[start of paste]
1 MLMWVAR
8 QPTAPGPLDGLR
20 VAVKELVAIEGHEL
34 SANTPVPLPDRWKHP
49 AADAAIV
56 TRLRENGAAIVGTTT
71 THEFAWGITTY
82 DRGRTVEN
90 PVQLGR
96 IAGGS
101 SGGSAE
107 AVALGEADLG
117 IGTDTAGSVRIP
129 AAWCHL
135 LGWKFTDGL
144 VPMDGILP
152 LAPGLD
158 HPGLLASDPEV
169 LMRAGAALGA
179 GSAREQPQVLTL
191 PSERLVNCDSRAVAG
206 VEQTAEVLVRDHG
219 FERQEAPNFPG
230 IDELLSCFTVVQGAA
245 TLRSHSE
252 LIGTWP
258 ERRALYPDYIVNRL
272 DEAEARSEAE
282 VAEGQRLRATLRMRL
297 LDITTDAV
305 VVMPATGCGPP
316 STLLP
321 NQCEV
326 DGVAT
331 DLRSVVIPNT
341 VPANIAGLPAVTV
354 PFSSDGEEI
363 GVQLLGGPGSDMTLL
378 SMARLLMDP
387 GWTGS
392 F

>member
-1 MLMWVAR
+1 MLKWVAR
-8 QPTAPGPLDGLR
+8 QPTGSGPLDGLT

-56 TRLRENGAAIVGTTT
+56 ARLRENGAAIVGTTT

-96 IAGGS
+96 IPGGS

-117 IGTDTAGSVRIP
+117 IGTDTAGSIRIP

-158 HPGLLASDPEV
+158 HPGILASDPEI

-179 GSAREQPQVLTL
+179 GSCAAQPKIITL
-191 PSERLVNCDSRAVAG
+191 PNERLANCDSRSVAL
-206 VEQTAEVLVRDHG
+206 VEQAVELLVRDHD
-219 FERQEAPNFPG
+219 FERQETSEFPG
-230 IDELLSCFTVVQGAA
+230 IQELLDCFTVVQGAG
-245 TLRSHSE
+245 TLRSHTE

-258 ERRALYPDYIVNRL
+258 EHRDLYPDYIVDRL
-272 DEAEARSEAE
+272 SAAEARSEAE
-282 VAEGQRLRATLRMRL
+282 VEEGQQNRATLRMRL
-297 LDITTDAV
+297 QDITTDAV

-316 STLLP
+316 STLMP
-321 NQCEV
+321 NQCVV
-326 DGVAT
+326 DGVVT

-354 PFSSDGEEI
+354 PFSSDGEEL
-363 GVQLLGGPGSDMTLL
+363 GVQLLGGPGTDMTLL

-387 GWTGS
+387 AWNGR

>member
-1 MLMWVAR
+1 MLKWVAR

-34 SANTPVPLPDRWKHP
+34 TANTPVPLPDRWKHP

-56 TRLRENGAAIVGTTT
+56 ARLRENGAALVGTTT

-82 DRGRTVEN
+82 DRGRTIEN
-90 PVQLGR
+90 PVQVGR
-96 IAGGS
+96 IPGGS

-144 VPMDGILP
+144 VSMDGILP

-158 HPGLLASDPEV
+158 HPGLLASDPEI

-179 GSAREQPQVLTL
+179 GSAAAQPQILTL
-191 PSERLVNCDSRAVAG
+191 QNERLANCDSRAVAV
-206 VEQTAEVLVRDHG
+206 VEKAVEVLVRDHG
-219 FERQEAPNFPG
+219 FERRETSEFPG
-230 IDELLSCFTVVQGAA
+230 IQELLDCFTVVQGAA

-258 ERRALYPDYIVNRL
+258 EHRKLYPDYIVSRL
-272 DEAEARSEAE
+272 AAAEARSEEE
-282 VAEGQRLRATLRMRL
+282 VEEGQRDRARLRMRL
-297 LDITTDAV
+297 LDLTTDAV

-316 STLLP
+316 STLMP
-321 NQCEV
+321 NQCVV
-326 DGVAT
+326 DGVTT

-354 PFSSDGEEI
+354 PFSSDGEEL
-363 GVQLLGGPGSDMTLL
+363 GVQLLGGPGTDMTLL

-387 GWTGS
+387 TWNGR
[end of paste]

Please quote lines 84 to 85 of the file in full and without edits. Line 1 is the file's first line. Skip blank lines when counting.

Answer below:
+363 GVQLLGGPGTDMTLL

-387 GWTGS